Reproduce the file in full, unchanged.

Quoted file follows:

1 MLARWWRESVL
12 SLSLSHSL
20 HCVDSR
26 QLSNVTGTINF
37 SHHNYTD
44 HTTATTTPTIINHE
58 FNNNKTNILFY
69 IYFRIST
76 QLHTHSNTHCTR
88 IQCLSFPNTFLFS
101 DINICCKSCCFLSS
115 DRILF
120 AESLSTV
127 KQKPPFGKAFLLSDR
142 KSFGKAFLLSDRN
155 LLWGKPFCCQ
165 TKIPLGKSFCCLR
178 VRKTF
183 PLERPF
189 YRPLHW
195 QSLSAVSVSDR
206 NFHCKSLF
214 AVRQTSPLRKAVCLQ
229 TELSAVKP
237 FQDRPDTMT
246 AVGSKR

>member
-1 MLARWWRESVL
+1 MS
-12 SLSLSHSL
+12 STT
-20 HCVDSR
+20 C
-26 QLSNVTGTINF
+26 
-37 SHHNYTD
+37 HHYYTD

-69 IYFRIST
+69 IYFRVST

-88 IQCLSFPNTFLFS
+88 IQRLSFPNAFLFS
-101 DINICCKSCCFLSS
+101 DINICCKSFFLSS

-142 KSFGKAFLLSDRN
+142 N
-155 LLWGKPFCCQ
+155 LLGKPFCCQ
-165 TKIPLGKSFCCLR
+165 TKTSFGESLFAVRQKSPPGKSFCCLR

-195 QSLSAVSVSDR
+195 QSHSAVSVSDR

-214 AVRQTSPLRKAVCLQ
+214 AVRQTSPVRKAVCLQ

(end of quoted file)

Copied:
1 MLARWWRESVL
12 SLSLSHSL
20 HCVDSR
26 QLSNVTGTINF
37 SHHNYTD
44 HTTATTTPTIINHE
58 FNNNKTNILFY
69 IYFRIST
76 QLHTHSNTHCTR
88 IQCLSFPNTFLFS
101 DINICCKSCCFLSS
115 DRILF
120 AESLSTV
127 KQKPPFGKAFLLSDR
142 KSFGKAFLLSDRN
155 LLWGKPFCCQ
165 TKIPLGKSFCCLR
178 VRKTF
183 PLERPF
189 YRPLHW
195 QSLSAVSVSDR
206 NFHCKSLF
214 AVRQTSPLRKAVCLQ
229 TELSAVKP
237 FQDRPDTMT
246 AVGSKR

>member
-1 MLARWWRESVL
+1 MS
-12 SLSLSHSL
+12 STT
-20 HCVDSR
+20 C
-26 QLSNVTGTINF
+26 
-37 SHHNYTD
+37 HHYYTD

-69 IYFRIST
+69 IYFRVST

-88 IQCLSFPNTFLFS
+88 IQRLSFPNAFLFS
-101 DINICCKSCCFLSS
+101 DINICCKSFFLSS

-142 KSFGKAFLLSDRN
+142 N
-155 LLWGKPFCCQ
+155 LLGKPFCCQ
-165 TKIPLGKSFCCLR
+165 TKTSFGESLFAVRQKSPPGKSFCCLR

-195 QSLSAVSVSDR
+195 QSHSAVSVSDR

-214 AVRQTSPLRKAVCLQ
+214 AVRQTSPVRKAVCLQ